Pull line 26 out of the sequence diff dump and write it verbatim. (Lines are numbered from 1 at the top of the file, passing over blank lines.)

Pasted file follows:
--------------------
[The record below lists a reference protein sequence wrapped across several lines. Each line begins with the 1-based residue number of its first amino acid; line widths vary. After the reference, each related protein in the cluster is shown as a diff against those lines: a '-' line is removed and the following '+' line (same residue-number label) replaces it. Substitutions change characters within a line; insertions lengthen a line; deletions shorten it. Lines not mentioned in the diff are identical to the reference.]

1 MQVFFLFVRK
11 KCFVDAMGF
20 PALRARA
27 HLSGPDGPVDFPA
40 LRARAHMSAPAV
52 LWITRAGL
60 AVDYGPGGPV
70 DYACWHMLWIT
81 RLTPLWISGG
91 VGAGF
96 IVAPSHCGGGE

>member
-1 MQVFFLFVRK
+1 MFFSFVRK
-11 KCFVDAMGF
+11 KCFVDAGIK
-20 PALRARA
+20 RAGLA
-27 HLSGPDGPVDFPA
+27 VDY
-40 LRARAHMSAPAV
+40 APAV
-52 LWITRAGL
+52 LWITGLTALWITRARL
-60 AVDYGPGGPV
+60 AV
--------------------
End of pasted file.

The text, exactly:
-60 AVDYGPGGPV